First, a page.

Regardless of your craft or work medium there comes a point where you may be drowning in supplies. Too much fabric weighing down your creativity? Paints of all sorts when all you work with is gauche? Papers you will never use again? It’s time for a destash.
Our stashes are the supplies we have to make our crafts – beads, fabric, yarns, paper, etc. When we destash we are clearing out the stash. There are many reasons to do so: a change of taste, a move, switching mediums, the need for cash, decluttering.
Before you start your destash ask 2 key questions: How much time do you have? How much money do you want to make?
In considering your time, factor in the actual sorting and decision making for what is going, as well as the time needed to set up and run the sale. A successful destash is no overnight liquidation. Financial motivation influences whether you sell or donate your goods. Also whether you are pricing for a quick sale or to maximize your profits. Which also goes back to how much time you have on your hands.
“It’s too expensive to move stuff you don’t actually want halfway across the country. I ruthlessly threw out tiny bits of fabric. There will be more, ” says Connie Remetch, now of Tuscon, Ariz.
Her comments are echoed by Linda Hungerford.
“My purge didn’t have anything to do with selling fabric to get some money back for my investment, nor sell some coveted out-of-print fabric to make a profit. It was simply to lighten the fabric load in preparation for a U-Haul move.”
With time on their hands, both quilters found they could go through each bin, each stack of fabric, to make a decision on keep or destash. Time also allows you to research options for donating supplies or to run a sale.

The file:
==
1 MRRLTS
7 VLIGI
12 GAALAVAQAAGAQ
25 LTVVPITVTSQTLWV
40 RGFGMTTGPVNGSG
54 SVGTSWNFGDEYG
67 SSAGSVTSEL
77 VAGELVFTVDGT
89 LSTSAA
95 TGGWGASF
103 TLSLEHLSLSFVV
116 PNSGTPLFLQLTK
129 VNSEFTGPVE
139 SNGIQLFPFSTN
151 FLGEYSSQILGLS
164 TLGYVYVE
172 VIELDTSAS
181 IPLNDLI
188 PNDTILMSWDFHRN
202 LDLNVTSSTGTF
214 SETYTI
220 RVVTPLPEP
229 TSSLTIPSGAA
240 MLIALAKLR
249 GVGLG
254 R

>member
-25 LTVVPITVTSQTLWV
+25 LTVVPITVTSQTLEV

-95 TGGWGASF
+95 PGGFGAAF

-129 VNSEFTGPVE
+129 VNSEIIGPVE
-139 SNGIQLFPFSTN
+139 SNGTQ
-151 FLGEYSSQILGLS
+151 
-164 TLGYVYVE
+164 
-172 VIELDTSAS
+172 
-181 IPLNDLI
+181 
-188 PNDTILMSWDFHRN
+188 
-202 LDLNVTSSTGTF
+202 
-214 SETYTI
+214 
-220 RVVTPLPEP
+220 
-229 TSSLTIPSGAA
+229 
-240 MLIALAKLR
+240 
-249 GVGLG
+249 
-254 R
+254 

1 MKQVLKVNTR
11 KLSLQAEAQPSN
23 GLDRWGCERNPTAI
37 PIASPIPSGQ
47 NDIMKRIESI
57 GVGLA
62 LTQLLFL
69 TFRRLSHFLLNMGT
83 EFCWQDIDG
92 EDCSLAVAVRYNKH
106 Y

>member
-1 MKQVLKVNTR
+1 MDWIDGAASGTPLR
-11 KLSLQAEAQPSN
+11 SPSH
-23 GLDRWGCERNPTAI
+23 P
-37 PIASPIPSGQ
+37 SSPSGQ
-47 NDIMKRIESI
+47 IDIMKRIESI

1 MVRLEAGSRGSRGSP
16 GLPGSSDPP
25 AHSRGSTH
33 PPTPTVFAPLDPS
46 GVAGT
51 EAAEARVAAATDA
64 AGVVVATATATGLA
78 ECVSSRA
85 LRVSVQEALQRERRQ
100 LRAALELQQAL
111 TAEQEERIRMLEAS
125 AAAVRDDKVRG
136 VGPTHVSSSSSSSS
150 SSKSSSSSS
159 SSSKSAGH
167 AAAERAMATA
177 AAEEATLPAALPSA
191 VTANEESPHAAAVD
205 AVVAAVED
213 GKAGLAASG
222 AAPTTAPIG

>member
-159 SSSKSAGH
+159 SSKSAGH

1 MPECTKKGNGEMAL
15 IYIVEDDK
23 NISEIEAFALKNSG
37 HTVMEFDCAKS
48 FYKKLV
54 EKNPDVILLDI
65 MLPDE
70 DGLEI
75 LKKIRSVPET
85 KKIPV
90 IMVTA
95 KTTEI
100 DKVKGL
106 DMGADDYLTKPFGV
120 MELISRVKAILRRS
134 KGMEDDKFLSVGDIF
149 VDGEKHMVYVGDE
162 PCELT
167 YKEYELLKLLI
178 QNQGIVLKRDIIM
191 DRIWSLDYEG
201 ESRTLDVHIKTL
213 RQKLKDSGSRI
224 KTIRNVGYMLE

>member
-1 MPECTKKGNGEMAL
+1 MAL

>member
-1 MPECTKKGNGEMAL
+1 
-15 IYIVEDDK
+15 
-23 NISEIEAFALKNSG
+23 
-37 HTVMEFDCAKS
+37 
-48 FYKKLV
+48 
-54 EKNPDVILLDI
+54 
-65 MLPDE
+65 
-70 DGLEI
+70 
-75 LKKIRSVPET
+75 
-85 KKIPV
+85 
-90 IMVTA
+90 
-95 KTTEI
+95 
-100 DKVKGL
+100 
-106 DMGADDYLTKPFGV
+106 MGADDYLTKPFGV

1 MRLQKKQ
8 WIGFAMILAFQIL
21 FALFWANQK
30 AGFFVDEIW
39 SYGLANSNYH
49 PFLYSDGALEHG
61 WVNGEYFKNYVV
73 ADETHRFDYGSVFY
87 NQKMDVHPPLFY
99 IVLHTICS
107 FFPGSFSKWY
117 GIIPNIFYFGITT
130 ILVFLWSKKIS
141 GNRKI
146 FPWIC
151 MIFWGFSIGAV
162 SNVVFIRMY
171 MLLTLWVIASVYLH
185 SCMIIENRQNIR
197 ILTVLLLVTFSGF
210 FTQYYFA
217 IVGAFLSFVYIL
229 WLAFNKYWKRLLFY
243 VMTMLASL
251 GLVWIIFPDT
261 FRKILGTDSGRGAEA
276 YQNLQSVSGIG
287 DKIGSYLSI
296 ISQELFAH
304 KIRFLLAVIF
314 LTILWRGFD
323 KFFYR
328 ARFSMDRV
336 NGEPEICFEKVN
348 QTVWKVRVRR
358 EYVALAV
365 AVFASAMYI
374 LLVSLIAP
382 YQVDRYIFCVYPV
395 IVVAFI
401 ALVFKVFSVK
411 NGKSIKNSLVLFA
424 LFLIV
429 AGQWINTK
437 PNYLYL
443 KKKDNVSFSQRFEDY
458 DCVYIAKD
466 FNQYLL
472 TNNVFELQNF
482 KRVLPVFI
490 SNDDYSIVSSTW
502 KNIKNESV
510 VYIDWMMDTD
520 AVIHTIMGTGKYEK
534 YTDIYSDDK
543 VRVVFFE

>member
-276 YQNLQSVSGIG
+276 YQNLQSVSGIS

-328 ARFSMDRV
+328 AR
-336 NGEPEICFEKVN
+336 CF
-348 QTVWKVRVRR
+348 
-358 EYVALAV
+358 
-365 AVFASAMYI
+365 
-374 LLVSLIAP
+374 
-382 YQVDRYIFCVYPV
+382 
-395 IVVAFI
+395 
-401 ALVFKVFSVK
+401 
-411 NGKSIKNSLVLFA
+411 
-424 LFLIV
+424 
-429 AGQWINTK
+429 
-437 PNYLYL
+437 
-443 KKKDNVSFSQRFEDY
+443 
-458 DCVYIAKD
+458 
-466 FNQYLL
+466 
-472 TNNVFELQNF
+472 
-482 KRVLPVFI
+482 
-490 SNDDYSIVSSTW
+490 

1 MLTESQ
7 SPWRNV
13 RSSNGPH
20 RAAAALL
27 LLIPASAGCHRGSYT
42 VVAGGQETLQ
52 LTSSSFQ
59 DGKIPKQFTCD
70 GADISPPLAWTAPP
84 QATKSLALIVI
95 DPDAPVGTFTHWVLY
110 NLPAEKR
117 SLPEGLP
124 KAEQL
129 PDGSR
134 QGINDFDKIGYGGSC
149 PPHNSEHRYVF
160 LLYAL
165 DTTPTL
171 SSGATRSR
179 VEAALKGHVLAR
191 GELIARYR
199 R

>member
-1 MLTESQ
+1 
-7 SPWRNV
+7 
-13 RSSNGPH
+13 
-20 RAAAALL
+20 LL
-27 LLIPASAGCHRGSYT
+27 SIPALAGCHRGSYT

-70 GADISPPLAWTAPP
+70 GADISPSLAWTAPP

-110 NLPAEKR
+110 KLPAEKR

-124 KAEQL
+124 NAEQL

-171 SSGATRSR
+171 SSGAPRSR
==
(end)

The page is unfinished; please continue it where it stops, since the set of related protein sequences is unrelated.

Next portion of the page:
You essentially have three options to sell your stash. One, you can list it all on Etsy or a similar on-line marketplace. Two, you can use social media, particularly Instagram. Or three, you can host an in-person sale, like a garage sale of sorts.
Platforms like Etsy, Big Cartel, or Shopify work perfectly for destash sales. If you have a blog check your platform, there may be a way to do it straight through that too. It takes time to get all the listings up, but it eases things to have all your sales in one spot. Even if you don’t do sales now, offering your stash through a sales platform can ease the workload of managing the details, tracking sales and accounting.
After your sorting you need to take pictures. Make sure each item is clearly identified. Whether it is the specific type of pen, weight of yarn, or colour of paint, the easier it is to determine visually, the better chance you have of interest. If you want to sell things as groupings, the same thing applies. Creatives are often more visually inclined, so while a good description is important, a great picture is better.
Speaking of pictures, Instagram is also a great tool for destashing. Your audience is, ostensibly, already interested in what you do and how you do it. The use of hashtags can extend that audience as well. The most popular one is #destash, plain and simple, but there are others. Essentially start with the word #destash and then add your type of supply behind that.